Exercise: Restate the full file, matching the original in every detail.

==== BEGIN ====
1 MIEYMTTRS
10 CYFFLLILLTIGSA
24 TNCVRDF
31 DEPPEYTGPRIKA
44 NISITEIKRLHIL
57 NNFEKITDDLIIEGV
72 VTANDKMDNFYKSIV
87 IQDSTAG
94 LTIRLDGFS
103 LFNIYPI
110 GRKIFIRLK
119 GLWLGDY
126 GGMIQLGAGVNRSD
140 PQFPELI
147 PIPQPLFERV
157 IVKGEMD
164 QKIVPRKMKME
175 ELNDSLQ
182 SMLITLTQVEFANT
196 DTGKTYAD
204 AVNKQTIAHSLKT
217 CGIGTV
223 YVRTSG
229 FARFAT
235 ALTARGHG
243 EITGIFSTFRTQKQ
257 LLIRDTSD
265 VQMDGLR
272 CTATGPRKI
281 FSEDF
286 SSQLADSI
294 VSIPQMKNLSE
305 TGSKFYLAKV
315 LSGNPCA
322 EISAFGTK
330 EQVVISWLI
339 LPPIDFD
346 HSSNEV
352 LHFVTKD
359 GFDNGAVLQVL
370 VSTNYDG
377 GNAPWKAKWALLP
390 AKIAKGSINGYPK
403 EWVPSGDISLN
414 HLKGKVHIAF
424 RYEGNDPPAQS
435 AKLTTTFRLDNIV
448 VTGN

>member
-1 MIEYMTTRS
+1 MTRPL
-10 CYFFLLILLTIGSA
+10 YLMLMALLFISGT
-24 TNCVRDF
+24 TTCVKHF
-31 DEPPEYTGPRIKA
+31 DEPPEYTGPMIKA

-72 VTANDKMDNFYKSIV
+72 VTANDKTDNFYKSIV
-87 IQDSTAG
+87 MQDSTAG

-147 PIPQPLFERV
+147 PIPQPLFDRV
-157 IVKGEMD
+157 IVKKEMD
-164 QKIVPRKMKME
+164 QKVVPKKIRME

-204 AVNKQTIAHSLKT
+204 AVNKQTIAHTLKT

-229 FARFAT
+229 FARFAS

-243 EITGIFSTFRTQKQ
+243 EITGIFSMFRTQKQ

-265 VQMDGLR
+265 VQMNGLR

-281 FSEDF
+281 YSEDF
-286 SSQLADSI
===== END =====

1 MIEYMTTRS
10 CYFFLLILLTIGSA
24 TNCVRDF
31 DEPPEYTGPRIKA
44 NISITEIKRLHIL
57 NNFEKITDDLIIEGV
72 VTANDKMDNFYKSIV
87 IQDSTAG
94 LTIRLDGFS
103 LFNIYPI
110 GRKIFIRLK
119 GLWLGDY
126 GGMIQLGAGVNRSD
140 PQFPELI
147 PIPQPLFERV
157 IVKGEMD
164 QKIVPRKMKME
175 ELNDSLQ
182 SMLITLTQVEFANT
196 DTGKTYAD
204 AVNKQTIAHSLKT
217 CGIGTV
223 YVRTSG
229 FARFAT
235 ALTARGHG
243 EITGIFSTFRTQKQ
257 LLIRDTSD
265 VQMDGLR
272 CTATGPRKI
281 FSEDF
286 SSQLADSI
294 VSIPQMKNLSE
305 TGSKFYLAKV
315 LSGNPCA
322 EISAFGTK
330 EQVVISWLI
339 LPPIDFD
346 HSSNEV
352 LHFVTKD
359 GFDNGAVLQVL
370 VSTNYDG
377 GNAPWKAKWALLP
390 AKIAKGSINGYPK
403 EWVPSGDISLN
414 HLKGKVHIAF
424 RYEGNDPPAQS
435 AKLTTTFRLDNIV
448 VTGN

>member
-1 MIEYMTTRS
+1 MTRPL
-10 CYFFLLILLTIGSA
+10 YLMLMALLFISGT
-24 TNCVRDF
+24 TTCVKHF
-31 DEPPEYTGPRIKA
+31 DEPPEYTGPMIKA

-72 VTANDKMDNFYKSIV
+72 VTANDKTDNFYKSIV
-87 IQDSTAG
+87 MQDSTAG

-147 PIPQPLFERV
+147 PIPQPLFDRV
-157 IVKGEMD
+157 IVKKEMD
-164 QKIVPRKMKME
+164 QKVVPKKIRME

-204 AVNKQTIAHSLKT
+204 AVNKQTIAHTLKT

-229 FARFAT
+229 FARFAS

-243 EITGIFSTFRTQKQ
+243 EITGIFSMFRTQKQ

-265 VQMDGLR
+265 VQMNGLR

-281 FSEDF
+281 YSEDF
-286 SSQLADSI